The Denver Police Just Encrypted Their Scanners And Journalists Are Protesting The Silence

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David Zalubowski/AP
Denver Police Department officers head out in their patrol car after role call for the swing shift in District 6 in downtown Denver, July 18, 2016.

If you tune a radio to the Denver Police Department's transmissions, you'll only hear silence.

Denver law enforcement encrypted their signal at the end of July after nearly a year of deliberation. It's not the first department in Colorado to silence scanners, but it is one of the largest.

News organizations and scanner enthusiasts immediately protested the move, raising questions about the department's accountability and transparency. Jeff Roberts, executive director of the Colorado Freedom of Information Coalition, was one opposing voice.

"When police departments encrypt all of their radio transmissions, it hinders the public's right to know what their police department is doing, what's happening in their communities," Roberts said. "It also is an accountability issue. It makes it it difficult for the news media and the public to hold their public servants accountable."

Scanners are an essential tool for police and breaking news reporters, informing newsrooms where to send a reporter and what to ask officers when they arrive.

Some reporters and editors have already spoken out about how encrypted scanners are making their jobs more difficult and the Denver Police less transparent.

"My fear is that the agency will control all of the information, or control most of the information, what gets out to the public. We always need an independent monitor. And that's what the news media does on the public's behalf," Roberts said. "They're not just doing this for their own benefit. They're doing this to inform the public."

Denver Police Chief Paul Pazen maintains the move protects the public's privacy and prevents individuals from using the information to evade capture, like Mauricio Venzor-Gonzalez did last year.

"When we ask our community to call in to report crimes, we have an obligation to keep their information private," Pazen said. "That's not conducive to that community trust. We have examples of individuals who have used this type of information to evade law enforcement, to evade capture, to further their criminal activity."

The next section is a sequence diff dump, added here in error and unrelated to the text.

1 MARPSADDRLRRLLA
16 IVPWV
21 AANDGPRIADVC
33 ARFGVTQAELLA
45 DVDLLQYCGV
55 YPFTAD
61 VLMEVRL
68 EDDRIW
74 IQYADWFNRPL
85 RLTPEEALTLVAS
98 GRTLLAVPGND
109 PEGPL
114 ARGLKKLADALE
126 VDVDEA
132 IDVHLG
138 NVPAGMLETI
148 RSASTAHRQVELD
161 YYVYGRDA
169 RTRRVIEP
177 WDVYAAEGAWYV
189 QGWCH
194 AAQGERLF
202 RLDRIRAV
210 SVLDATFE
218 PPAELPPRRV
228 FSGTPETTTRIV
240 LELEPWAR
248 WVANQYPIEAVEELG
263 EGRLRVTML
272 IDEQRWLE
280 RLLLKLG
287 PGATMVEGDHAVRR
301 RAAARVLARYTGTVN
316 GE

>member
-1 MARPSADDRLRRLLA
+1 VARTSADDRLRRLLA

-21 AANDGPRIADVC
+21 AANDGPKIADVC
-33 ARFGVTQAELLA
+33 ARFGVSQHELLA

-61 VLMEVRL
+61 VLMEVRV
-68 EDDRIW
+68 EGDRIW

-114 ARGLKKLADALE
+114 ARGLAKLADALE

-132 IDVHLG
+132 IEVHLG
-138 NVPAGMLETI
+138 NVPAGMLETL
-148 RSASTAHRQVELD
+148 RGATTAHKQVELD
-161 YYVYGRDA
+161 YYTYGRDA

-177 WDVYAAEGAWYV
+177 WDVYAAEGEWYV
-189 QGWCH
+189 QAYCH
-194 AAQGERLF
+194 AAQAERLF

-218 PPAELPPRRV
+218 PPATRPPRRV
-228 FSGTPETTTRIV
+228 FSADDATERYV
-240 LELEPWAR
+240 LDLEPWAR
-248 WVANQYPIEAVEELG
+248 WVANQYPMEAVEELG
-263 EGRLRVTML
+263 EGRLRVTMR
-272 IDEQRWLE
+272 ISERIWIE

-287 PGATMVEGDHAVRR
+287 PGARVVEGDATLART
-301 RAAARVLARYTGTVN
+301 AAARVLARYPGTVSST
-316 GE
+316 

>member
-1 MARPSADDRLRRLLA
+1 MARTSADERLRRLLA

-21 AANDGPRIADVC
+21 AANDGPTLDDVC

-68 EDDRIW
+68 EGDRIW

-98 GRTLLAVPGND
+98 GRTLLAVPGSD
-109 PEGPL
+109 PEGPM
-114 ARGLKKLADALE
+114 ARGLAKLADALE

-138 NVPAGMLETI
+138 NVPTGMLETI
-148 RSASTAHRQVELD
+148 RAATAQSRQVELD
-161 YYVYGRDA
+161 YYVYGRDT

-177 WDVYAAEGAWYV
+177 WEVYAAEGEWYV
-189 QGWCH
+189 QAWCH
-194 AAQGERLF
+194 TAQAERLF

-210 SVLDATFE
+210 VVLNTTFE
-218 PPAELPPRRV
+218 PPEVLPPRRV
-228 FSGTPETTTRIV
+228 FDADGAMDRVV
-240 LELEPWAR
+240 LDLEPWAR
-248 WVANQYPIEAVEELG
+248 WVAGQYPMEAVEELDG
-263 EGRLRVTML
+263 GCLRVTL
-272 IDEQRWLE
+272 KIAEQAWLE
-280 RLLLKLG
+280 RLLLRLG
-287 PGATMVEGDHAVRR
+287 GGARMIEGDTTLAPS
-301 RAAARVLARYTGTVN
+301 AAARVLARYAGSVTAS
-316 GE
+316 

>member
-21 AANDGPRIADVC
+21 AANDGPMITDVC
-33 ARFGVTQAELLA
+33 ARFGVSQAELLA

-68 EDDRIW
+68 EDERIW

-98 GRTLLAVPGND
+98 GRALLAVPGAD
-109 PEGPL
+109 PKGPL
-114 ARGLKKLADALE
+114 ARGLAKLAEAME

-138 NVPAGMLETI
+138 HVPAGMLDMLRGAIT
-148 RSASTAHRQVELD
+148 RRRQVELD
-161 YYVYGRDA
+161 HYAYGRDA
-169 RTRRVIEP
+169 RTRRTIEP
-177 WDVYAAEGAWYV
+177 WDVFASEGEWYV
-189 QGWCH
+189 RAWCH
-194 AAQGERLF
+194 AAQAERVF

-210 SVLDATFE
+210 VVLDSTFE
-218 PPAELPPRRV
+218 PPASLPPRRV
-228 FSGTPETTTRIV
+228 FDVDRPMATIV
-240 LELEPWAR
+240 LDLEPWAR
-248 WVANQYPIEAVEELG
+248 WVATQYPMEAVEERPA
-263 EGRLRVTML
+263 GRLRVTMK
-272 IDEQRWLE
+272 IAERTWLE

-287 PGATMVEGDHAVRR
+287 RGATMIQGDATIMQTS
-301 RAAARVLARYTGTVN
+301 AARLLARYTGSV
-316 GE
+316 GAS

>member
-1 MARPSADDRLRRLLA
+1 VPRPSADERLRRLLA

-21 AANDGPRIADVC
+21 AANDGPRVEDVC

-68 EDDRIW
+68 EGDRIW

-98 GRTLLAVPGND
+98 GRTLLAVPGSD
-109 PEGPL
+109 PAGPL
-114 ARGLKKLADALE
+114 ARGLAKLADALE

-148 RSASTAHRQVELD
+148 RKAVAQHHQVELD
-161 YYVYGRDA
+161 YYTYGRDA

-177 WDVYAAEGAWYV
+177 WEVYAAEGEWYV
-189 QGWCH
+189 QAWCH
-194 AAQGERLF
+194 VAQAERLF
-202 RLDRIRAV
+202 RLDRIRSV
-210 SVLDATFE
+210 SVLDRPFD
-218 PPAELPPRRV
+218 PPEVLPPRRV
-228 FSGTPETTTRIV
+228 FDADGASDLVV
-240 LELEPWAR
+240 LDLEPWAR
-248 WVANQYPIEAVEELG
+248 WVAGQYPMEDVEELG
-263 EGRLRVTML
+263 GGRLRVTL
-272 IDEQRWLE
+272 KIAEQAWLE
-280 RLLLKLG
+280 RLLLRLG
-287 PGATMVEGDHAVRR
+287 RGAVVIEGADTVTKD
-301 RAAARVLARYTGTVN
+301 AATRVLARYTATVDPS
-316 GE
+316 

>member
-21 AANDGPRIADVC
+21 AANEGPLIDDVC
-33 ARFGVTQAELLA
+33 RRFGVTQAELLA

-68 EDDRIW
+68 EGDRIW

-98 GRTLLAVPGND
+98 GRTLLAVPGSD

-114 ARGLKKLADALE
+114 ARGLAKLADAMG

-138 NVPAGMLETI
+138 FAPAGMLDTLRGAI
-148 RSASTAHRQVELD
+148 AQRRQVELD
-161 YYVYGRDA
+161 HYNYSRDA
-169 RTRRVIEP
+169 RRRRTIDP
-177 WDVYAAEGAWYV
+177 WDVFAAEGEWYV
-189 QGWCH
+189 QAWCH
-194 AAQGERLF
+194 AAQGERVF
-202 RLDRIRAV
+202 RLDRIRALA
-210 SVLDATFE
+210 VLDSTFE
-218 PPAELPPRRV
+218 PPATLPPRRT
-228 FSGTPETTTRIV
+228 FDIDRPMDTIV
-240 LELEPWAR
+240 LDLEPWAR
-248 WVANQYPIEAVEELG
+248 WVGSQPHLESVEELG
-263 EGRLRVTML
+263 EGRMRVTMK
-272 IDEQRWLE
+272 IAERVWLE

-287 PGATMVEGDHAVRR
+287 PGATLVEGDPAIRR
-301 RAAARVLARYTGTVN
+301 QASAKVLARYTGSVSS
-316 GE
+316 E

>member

Pazen promises that the concern for radio enthusiasts was taken into account when making the department's decision. It just wasn't a big enough concern to sway the result.

"If you're looking at the big picture, if you're weighing public safety versus whether or not somebody can be entertained on a Friday night by listening to police dispatch or fire dispatch, we absolutely have to side with the victims of crime, the witnesses of crime, and make sure that this information isn't broadcast though. That's what we balanced in this very tough decision," he said.

But Roberts believes listening to radio traffic benefits the public more than it could hurt them. Enthusiasts don't just listen in for entertainment, but for the benefit of community and to help inform news organizations.

"I don't know that they're just doing it for entertainment. Some people might be doing that, but some people, a lot of people who do this who aren't news media are listening in to note just know what's going on in their communities," Roberts said. "Some people feel it's their right to be able to monitor public servants in real time, at least to some extent."

Monitoring scanner traffic was a way for journalists and other public listeners to access information without going through Colorado's record request laws, as people have to do to obtain body-cam footage or other details.

Negotiations are open and continuing between Denver Police and opponents to encryption. Roberts remains optimistic the decision could be reversed, but knows it'll require a lot of dialogue.

"They have to get beyond those sticking points," he said.